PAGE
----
A friend received a set of bronze gardening tools for Christmas. The craftsman-made tools look fabulous on the website and the claims are impressive as they ‘are kinder to slugs and snails, meaning no need for chemicals or insect repellent’. Unfortunately no-one treated me to a designer sickle that protects herbs through ‘copper-ion-protection’ thus retaining the ‘ingredients, minerals, vitamins and etheric oils’. Another company professes each bronze tool ‘enriches the soil with trace elements’. They make other claims. A further company also lists the advantages of its copper tools – bronze being predominantly copper with tin added. Copper ‘does not disrupt the electrical fields in the soil’. One fact is indisputable and that’s the cost. These are at least four or five times the price of stainless steel equivalents. Sadly as I don’t have any bronze tools and my friend has been unable to hoe ice I can’t vouch for the efficacy of these wonder tools.
I did however receive no fewer than two sets of stainless steel hand tools for Christmas. Stainless steel is tried and tested in our garden. I doubt whether they add trace elements to soil and I’m not too sure about those electrical fields but stainless steel is stronger than bronze and slugs don’t like being neatly sliced by a sharp, hand-held implement.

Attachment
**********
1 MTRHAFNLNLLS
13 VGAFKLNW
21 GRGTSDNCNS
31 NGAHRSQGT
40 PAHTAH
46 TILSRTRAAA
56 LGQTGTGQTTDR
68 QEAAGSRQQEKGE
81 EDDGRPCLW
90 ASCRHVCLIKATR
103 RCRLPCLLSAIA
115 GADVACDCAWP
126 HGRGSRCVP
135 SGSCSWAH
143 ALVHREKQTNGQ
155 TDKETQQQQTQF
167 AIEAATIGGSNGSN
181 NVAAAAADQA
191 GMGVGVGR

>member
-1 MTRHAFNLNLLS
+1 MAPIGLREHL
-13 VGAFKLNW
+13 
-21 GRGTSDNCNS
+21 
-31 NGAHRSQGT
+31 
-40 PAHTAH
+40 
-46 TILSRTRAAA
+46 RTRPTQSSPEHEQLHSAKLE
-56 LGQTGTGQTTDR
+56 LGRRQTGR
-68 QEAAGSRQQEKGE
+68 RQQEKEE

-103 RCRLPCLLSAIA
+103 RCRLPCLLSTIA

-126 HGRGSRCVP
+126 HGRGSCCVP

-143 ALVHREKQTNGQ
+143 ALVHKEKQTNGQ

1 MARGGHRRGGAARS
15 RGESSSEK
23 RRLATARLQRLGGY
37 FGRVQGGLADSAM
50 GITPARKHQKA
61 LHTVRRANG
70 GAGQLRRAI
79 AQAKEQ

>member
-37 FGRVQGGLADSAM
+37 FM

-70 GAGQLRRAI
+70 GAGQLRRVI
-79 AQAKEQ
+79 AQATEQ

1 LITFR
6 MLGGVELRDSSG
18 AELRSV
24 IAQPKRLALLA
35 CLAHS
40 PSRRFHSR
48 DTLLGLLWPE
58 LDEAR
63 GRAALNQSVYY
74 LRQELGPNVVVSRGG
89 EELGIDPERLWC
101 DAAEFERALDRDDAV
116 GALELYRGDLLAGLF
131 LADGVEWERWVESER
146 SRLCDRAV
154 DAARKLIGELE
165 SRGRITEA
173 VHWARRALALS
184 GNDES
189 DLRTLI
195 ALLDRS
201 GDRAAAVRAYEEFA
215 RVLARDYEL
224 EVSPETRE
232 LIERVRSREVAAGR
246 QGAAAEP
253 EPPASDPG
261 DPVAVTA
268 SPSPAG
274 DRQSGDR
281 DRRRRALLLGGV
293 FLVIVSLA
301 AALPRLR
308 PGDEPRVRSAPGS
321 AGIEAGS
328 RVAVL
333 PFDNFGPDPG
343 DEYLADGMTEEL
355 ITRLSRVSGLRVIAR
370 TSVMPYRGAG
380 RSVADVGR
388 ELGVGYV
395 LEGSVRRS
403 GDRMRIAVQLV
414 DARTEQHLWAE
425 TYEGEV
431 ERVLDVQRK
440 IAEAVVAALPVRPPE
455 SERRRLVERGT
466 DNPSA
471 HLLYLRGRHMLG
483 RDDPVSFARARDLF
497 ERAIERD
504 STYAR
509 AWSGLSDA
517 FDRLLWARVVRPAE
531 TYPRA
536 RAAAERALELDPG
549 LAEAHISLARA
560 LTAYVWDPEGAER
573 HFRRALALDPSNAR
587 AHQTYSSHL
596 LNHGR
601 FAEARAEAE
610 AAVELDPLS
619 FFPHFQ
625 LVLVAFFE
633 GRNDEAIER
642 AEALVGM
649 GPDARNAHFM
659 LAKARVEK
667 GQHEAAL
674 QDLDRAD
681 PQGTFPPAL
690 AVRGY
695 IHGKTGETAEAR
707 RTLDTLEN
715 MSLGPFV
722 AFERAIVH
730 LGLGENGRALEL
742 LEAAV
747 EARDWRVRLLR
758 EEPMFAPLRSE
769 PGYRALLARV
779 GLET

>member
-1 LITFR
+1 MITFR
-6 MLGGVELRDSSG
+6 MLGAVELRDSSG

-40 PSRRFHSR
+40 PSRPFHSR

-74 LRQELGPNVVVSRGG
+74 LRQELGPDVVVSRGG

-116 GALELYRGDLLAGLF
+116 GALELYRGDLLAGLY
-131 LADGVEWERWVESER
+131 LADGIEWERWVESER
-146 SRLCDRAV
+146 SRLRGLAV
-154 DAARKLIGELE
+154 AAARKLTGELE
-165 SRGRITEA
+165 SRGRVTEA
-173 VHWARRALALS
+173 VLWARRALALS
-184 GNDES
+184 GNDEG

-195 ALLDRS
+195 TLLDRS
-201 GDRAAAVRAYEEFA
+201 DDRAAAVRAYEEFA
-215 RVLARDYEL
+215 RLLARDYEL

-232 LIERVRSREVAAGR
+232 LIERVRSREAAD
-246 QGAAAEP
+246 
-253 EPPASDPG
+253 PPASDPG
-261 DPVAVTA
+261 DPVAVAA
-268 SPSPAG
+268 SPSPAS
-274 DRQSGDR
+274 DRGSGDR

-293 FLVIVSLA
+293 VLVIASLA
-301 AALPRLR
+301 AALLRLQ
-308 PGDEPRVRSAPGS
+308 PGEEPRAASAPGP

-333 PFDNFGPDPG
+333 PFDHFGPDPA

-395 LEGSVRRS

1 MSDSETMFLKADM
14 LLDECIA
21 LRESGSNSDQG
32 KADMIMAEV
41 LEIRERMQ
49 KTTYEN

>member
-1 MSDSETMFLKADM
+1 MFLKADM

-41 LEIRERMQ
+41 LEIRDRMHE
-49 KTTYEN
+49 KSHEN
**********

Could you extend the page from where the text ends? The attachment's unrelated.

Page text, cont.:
Conducting this cutting edge investigation has revealed some pertinent information about copper, slugs and snails following research by the RHS at Wisley in 2018 who discovered that copper does not deter the pests after all. Which renders another overly optimistic purchase redundant. I’m going to cut the tape into bits and copper-ionise the soil.
I imagine all those proud possessors of bronze gardening tools, eyes feasting on their gorgeous, rustless artefacts as they work away with the steel sharpening file. They’ll get plenty of practice.